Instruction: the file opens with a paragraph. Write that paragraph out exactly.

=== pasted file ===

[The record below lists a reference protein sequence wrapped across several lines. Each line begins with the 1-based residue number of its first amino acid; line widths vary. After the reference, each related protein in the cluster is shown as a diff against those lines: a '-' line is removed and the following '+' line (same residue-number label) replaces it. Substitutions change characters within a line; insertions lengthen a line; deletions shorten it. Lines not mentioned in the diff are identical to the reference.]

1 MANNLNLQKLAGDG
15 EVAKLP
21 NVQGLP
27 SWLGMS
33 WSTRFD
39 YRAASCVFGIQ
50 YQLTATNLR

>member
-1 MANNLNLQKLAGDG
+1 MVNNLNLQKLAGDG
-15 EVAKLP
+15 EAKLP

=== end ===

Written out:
[The record below lists a reference protein sequence wrapped across several lines. Each line begins with the 1-based residue number of its first amino acid; line widths vary. After the reference, each related protein in the cluster is shown as a diff against those lines: a '-' line is removed and the following '+' line (same residue-number label) replaces it. Substitutions change characters within a line; insertions lengthen a line; deletions shorten it. Lines not mentioned in the diff are identical to the reference.]